The Sheriff and the Folsom Man Murders

Enrique Armijo, archaeologist, and in his own mind, the world’s authority on the Folsom Man culture, is spying on a ritual performed by the so-called Skin People in the crater of Capulin Mountain, an extinct volcano in northern New Mexico. He doesn’t expect to be murdered. He certainly doesn’t expect the weapon to be a prehistoric atl-atl. Back in Crawford County, Texas, Sheriff Charles Matthews doesn’t expect a call from his deputy, Raul Trujillo, about the archaeologist’s murder and the bizarre weapon used. He certainly doesn’t expect to hear that the atl-atl has been found in his deputy’s hotel room and that Raul is charged with murder. Knowing that no matter what the evidence says, Raul didn’t murder anyone, Charles leaves his badge behind in Texas and steps into New Mexican Sheriff Kit Lindman’s territory to prove his deputy and friend innocent.


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“Don’t miss D. R. Meredith’s High Plains mysteries. Delighful characters, vast Texas landscapes, dandy yarns.”
TONY HILLERMAN

Up in the Pahnadle, D. R. Meredith has been quietly adding quality volumes to a genre that is possibly one of the most popular categories in fiction today, the murder mystery. . . .Such complexity of feelings in a character is rare in what often is call ‘formula fiction.’”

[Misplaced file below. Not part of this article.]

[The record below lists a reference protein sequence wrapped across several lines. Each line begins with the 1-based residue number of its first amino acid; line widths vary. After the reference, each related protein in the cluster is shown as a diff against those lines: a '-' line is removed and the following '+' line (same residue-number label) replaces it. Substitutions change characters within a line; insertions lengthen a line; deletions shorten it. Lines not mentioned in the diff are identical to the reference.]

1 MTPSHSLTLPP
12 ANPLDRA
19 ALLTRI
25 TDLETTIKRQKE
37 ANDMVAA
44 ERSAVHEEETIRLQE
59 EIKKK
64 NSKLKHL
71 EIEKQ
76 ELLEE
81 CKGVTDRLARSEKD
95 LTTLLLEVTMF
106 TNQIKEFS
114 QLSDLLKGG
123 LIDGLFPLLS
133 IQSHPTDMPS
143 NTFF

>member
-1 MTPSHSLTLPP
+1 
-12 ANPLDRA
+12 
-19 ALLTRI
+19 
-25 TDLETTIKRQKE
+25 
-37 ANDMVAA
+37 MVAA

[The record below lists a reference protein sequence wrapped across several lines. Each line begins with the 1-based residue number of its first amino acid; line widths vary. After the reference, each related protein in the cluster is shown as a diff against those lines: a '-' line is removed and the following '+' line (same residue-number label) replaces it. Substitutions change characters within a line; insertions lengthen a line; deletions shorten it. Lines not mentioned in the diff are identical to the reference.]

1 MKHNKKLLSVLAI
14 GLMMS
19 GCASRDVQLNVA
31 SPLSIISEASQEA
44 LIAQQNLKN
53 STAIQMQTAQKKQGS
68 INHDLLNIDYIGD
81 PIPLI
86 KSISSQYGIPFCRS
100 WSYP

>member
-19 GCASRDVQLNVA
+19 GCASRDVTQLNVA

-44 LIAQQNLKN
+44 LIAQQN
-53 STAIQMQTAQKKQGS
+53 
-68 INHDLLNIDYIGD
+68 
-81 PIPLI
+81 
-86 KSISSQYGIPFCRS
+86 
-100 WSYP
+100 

Clay Reynolds
The Dallas Morning News

“In THE SHERIFF AND THE FOLSOM MAN MURDERS Meredith hasgone beyond the physical landscape to develop an atmosphere more frightful  and spine-tingling than is found in the earlier books. Also the climactic confrontation between the sheriff and the killer. . . .achieves great suspense.”
Southwestern American Literature

“It is one of the delights of Meredith’s Sheriff novels that she knows the Panhandle country and Panhandle people so well that she can mirror not only what it must be like to be a lawman there but what it is like to live there.”
El Paso Herald-Post

“Meredith is an artist with words.  Her well-rounded characters are vivid, her presentation of idiomatic language makes for realistic dialogue and the almost unknown geographical area seems more than a speck on a large-scale map.”
Murder Ad Lib

“Rivals even the best in the genre.”
Review of Texas Books

“Meredith’s books are recognized for their taut plotting, reader-involving characters and crisp dialogue.”
Mystery Scene

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